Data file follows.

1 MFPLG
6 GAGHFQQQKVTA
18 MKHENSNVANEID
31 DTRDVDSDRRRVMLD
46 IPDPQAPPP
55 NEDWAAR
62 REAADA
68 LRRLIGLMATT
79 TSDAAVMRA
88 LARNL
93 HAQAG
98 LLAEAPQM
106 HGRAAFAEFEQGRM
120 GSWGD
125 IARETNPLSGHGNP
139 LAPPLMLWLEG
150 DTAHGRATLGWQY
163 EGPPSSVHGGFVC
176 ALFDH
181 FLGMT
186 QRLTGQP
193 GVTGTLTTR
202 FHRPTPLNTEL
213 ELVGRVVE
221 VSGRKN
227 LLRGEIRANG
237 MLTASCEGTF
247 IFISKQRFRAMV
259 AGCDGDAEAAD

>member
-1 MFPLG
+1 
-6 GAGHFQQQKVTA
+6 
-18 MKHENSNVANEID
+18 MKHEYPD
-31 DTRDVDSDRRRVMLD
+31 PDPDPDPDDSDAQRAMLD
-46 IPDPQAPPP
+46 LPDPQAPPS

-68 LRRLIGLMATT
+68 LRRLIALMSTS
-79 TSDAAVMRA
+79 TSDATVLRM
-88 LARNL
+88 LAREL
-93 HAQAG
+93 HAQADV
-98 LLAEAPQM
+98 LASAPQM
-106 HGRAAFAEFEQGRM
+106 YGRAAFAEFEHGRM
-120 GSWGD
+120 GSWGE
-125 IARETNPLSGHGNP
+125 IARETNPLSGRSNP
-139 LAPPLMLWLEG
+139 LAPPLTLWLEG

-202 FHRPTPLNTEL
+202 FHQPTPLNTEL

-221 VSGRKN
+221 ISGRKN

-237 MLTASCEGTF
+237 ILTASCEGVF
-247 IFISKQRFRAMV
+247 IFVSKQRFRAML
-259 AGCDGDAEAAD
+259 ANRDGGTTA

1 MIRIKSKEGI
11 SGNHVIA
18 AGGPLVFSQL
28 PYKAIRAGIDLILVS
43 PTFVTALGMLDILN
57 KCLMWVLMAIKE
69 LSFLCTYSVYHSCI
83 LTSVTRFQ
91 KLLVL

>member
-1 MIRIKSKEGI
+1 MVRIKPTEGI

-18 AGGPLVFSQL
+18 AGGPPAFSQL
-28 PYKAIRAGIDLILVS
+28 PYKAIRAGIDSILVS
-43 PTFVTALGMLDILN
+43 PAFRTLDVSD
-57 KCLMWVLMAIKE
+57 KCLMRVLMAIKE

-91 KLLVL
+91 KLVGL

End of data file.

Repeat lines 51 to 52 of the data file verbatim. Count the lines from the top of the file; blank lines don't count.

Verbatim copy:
-106 HGRAAFAEFEQGRM
+106 YGRAAFAEFEHGRM